Before I write about why I think my pension fund is in a delicate position, I take a deep breath.
And put down some thoughts about change in societies, which I got from a scientific publication, which, when it appeared in 2019, caused quite a stir in the media. It was done by a team of the German Potsdam Institute for Climate Impact Research (PIK) and is about “Social tipping dynamics for stabilizing Earth’s climate by 2050” (1). So this is something positive!
What was once seen as normal can soon be perceived as outrageous
Somehow it’s easy to believe that we live in a fixed world where big changes won’t happen anymore. But change is happening, unevidently. Our dependence on fossil fuels as a human civilization is undergoing a big change right now.
As with every change, there are factors that hold it back, habits, routines, traditions. And there are factors that push society to a brink, thereafter something tips. The Berlin Wall, for example, or the upcoming transition of the economy towards decarbonization.
The Potsdam Institute team looked into these “social tipping points”. There is a number of them. They are triggered by behaviors, opinions, knowledge, technological progress, policy implementations, social norms and structure. Once triggered, such processes can be impossible to stop.
We are living in this process right now. The world contains diverse systems and subsystems on different levels that are interacting with each other. There are biophysical subsystems of the earth. There are the social, cultural, economic and technological subsystems of human societies. A small change in one or several of these systems can lead to large changes in the interconnectivness of all the systems, and drive us into a transition. A behavior, belief or technology can travel from a minor tendency to widely accepted practice.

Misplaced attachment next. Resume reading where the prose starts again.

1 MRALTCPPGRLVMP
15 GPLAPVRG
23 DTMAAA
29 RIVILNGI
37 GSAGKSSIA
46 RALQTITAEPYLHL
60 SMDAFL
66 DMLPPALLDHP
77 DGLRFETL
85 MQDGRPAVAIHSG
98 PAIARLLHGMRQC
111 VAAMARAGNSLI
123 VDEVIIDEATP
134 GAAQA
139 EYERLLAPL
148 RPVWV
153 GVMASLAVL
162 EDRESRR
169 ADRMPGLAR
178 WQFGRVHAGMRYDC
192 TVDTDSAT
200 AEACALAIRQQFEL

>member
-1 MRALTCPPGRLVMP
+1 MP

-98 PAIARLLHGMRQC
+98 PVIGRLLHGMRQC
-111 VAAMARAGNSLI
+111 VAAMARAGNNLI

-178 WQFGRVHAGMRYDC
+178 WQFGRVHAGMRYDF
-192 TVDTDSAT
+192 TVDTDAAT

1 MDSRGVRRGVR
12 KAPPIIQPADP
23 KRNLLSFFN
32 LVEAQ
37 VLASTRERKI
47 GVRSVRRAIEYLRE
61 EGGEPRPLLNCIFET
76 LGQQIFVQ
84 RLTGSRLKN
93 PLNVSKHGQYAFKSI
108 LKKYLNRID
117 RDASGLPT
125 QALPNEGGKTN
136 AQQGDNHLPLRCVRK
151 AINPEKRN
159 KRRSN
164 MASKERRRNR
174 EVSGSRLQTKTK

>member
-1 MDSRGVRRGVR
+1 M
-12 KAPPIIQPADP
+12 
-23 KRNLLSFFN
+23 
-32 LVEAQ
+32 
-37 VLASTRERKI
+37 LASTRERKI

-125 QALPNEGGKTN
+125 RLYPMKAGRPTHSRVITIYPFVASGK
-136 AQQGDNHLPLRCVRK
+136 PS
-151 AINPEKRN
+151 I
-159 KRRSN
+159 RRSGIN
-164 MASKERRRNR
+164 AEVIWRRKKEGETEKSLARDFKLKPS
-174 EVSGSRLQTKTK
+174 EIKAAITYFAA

Business models calculate that a share of 17-20% of a market or population can be sufficient to cross the tipping point, scale up and become the dominant pattern. What was once seen as normal can soon be perceived as outrageous.
Social norms are important because they determine what will become law. So if burning fossil fuels was recognized as immoral it would lead to regulations, restrictions, even prohibitions. Public money like coal or gas subsidies will be redirect to renewables and low carbon technology.
The financial market will also play an role in that. Simulations show that just 9% of investors could tip the system. This is where pension funds come in, and a social movement calling for divestment of assets from the fuels of the past.
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(1) Otto, M, I. Donges, F, J. Cremades, R. et all (2019) Social tipping dynamics for stabilizing Earth’s climate by 2050. https://www.pnas.org/content/117/5/2354